Omega subgroups not are prehomomorph-contained

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This article gives the statement, and possibly proof, of the fact that for a group, the subgroup obtained by applying a given subgroup-defining function (i.e., omega subgroups of group of prime power order) does not always satisfy a particular subgroup property (i.e., prehomomorph-contained subgroup)
View subgroup property satisfactions for subgroup-defining functions | View subgroup property dissatisfactions for subgroup-defining functions

Statement

It is possible to have a group of prime power order P (i.e., a finite p-group P for some prime number p), a subgroup K of P, and a surjective homomorphism \varphi:K \to \Omega_1(P), such that \Omega_1(P) is not contained in K.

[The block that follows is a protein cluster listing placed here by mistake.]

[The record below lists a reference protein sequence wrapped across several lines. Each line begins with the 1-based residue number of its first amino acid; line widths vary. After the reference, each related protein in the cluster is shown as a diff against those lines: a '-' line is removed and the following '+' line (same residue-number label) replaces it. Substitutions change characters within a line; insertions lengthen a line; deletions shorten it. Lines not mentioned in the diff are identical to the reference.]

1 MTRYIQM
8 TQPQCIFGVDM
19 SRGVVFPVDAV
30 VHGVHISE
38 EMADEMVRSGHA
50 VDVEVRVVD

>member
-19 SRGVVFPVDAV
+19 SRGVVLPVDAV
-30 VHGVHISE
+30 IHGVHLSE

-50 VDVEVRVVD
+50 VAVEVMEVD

Analogous examples can be constructed for \Omega_k(P) for any k \ge 1.

Proof

Example for k = 1

Further information: quaternion group, direct product of Q8 and Z2

Let Q be the quaternion group of order eight and C be the cyclic group of order two. Define:

P := Q \times C

Let K = Q \times \{ e \}.

Then, K/Z(K) \cong Q/Z(Q) which is a Klein four-group. Also, \Omega_1(P) = \Omega_1(Q) \times \Omega_1(C) = Z(Q) \times C which is again a Klein four-group. Hence, K/Z(K) \cong \Omega_1(P), so there is a surjective homomorphism <mah>\varphi:K \to \Omega_1(P)</math>. However, \Omega_1(P) is not contained in K.